Publications & Posters

Enrichment of circulating tumor-derived extracellular vesicles from human plasma

JOURNAL OF IMMUNOLOGICAL METHODS | NOVEMBER 24, 2020

Yoh KE, Lowe CJ, Mahajan S, Suttmann R, Nguy T, Reichelt M, Yang J, Melendez R, Li Y, Molinero L, Ruppel J, Xu W and Plaks V.

J Immunol Methods. 2020 Nov 23;112936

DOI: https://doi.org/10.1016/j.jim.2020.112936

ABSTRACT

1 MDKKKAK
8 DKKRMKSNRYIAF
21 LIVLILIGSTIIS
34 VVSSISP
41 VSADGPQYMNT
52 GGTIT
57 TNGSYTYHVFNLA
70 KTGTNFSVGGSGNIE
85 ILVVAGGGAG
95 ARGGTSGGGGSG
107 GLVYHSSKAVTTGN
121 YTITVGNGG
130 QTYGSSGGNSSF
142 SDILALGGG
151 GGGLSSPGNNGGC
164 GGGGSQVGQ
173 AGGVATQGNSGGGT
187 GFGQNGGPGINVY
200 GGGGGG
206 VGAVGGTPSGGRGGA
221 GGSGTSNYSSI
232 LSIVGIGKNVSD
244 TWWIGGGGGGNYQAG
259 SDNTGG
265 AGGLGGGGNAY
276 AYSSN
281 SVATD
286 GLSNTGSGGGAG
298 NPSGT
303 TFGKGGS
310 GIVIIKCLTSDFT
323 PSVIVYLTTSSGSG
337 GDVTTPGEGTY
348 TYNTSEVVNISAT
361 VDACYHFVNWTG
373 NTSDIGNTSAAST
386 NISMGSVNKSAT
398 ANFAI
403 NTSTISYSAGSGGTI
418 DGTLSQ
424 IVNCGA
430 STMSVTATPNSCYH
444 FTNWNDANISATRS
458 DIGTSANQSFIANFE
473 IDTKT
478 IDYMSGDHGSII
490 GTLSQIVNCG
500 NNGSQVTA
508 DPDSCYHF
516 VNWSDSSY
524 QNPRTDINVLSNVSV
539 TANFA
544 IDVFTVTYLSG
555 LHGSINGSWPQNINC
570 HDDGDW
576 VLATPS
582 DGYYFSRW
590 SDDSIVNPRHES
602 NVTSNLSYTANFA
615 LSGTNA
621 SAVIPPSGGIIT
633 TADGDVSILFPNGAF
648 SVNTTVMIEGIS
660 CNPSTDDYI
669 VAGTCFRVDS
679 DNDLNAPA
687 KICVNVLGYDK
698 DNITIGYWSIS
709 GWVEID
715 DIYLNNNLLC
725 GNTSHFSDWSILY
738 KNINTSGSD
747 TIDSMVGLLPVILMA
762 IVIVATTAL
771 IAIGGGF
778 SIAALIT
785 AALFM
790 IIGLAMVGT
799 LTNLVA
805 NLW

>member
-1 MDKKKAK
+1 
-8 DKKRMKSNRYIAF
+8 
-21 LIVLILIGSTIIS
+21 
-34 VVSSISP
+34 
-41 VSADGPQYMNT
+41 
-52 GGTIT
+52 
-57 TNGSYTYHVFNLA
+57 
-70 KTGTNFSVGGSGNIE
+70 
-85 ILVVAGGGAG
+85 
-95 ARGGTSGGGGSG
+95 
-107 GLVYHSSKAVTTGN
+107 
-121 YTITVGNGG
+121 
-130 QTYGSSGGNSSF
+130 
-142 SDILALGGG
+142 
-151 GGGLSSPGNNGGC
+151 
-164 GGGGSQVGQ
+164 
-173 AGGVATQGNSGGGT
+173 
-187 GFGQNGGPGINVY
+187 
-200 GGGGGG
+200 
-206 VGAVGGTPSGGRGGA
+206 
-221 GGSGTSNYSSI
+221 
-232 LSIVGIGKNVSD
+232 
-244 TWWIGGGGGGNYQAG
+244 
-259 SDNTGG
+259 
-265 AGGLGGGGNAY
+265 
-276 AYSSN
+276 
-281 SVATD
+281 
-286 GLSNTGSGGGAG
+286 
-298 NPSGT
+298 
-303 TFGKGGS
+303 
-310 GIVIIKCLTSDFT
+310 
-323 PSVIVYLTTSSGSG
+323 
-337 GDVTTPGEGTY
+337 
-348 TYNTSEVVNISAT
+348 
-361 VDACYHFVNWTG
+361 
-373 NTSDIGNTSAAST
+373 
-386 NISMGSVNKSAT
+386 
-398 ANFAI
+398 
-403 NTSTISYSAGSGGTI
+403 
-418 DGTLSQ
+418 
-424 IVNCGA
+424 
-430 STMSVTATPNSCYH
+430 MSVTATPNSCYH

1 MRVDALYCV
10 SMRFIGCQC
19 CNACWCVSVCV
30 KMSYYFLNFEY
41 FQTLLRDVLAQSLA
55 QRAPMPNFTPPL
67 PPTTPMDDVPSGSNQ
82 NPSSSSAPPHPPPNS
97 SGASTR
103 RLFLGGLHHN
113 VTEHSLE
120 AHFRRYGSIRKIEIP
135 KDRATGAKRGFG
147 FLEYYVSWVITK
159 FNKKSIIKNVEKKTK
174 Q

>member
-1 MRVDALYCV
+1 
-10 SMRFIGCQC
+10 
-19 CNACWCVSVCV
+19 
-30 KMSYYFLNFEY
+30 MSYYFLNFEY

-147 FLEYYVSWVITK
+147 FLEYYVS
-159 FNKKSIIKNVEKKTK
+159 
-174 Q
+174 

Extracellular vesicles (EVs) are gaining considerable traction within the liquid biopsy arena, as carriers of information from cells in distant sites that may not be accessible for biopsy. Therefore, there is a need to develop methods to enrich for specific EV subtypes, based on their cells of origin. Here we describe the development of an automated method to enrich tumor-derived EVs from plasma using the CellSearch technology compared to Total EVs isolated using differential ultracentrifugation (DUC). We use a modified CellSearch protocol to enrich EpCAM+ EVs from the plasma of patients with non-small cell lung carcinoma (NSCLC) and triple negative breast cancer (TNBC). As a test case, we examined PD-L1, an immune checkpoint ligand known to be expressed in some tumor tissues, to demonstrate enrichment for EpCAM+ EVs. For this purpose, we developed two custom immunoassays utilizing the Simoa HD-1 analyzer (Quanterix) to detect PD-L1 in EVs and interrogate specific EV populations from human plasma. PD-L1 was present in Total EVs from the plasma of healthy individuals and cancer patients, since it is also expressed on several immune cells. However, EpCAM+ EVs were only detectable from the plasma of cancer patients, suggesting these are tumor-derived EVs. As low as 250 μL of plasma could be used to reliably detect PD-L1 from patient-derived EpCAM+ EVs. In summary, this report demonstrates the development of a robust tumor-derived EV enrichment method from human blood. Furthermore, this proof-of-concept study is extendable to other known cancer-specific proteins expressed on EVs exuded from tumors.